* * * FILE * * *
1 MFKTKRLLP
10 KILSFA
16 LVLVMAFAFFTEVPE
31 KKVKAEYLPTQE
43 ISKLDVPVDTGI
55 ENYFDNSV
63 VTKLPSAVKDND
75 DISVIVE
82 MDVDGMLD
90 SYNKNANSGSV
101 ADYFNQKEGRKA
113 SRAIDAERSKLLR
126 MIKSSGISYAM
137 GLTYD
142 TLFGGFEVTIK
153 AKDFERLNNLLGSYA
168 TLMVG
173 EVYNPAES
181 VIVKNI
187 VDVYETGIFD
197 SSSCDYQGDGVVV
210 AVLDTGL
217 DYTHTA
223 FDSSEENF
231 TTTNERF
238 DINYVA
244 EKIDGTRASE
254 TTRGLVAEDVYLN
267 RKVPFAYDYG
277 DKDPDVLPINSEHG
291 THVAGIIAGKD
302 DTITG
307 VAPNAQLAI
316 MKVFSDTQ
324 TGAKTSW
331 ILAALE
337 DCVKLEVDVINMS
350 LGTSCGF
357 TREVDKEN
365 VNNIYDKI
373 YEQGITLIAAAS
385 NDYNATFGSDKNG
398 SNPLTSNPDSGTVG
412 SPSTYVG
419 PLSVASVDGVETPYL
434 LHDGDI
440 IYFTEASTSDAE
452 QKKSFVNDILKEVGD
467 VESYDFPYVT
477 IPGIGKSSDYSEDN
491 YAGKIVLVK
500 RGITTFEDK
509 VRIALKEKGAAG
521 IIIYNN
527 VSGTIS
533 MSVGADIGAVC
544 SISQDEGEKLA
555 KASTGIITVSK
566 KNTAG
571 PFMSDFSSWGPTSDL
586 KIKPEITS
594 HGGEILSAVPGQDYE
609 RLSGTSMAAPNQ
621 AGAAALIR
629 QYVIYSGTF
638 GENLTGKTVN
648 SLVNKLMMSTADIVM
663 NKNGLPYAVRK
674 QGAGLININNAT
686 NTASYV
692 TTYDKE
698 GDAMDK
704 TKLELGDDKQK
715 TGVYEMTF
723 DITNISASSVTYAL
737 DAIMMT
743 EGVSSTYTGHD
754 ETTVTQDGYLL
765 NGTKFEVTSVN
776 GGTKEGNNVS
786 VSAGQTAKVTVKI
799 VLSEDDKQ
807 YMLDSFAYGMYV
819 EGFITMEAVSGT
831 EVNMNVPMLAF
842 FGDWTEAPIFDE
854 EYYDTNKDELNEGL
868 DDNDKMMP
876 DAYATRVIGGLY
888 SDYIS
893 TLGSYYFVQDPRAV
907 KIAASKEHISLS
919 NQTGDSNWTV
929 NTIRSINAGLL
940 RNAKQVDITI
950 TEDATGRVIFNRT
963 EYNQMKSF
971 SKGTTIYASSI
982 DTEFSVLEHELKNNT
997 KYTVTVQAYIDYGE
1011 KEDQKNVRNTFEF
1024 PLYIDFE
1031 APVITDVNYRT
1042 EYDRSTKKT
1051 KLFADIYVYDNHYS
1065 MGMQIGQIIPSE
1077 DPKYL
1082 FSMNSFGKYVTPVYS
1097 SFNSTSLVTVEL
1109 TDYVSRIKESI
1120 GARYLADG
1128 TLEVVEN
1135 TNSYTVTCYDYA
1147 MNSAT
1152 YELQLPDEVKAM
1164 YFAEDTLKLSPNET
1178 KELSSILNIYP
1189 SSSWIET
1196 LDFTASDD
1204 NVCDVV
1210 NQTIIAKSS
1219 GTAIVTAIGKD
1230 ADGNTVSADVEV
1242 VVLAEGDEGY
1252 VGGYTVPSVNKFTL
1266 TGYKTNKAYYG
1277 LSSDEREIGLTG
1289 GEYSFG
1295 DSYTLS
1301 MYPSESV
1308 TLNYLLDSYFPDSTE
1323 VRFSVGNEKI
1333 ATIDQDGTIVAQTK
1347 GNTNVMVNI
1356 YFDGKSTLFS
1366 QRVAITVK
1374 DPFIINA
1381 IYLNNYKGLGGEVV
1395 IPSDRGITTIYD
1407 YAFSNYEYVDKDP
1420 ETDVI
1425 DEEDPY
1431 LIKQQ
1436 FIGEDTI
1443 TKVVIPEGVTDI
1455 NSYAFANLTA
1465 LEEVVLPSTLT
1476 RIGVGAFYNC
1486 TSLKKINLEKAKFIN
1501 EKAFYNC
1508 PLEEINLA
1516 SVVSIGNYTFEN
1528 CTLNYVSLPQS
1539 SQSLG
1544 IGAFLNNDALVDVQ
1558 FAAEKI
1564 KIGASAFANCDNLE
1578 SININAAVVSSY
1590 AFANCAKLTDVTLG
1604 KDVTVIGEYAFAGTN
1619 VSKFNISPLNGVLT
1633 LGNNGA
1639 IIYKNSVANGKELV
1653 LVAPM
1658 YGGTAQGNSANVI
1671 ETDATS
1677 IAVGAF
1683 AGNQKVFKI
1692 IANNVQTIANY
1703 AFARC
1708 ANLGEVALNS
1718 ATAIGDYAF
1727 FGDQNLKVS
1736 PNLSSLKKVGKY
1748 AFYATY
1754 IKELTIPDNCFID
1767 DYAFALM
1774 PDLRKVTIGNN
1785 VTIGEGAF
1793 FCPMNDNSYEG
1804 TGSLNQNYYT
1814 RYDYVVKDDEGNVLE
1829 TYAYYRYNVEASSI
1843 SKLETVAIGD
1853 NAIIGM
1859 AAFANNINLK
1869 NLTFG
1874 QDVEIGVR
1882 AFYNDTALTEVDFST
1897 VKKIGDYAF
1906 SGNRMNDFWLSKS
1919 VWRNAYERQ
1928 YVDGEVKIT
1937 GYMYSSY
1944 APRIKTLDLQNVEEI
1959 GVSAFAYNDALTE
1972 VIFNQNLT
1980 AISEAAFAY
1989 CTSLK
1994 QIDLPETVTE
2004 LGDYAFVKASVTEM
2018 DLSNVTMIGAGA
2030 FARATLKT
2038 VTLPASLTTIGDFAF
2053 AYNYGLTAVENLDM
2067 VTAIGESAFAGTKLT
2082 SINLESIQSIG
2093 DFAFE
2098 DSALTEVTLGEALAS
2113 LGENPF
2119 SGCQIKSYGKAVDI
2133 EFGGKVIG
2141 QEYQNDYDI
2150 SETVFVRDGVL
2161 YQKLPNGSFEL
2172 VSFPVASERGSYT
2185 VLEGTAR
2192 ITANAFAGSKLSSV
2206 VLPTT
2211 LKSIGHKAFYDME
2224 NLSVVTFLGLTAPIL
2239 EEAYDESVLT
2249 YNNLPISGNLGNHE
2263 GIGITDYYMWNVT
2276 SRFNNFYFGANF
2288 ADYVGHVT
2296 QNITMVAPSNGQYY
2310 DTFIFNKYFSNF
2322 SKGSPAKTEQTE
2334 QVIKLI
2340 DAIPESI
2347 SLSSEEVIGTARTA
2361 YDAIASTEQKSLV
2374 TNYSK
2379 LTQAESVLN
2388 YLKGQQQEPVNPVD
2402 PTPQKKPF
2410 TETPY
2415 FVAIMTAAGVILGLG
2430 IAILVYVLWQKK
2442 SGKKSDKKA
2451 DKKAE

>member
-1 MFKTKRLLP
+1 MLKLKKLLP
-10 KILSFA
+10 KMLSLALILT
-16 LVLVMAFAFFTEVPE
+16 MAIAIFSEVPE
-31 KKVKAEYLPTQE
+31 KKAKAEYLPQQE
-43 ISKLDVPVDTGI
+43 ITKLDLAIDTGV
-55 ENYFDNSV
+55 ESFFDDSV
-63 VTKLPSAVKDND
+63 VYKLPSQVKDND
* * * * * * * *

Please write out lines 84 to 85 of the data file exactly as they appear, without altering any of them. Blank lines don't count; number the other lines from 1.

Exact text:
819 EGFITMEAVSGT
831 EVNMNVPMLAF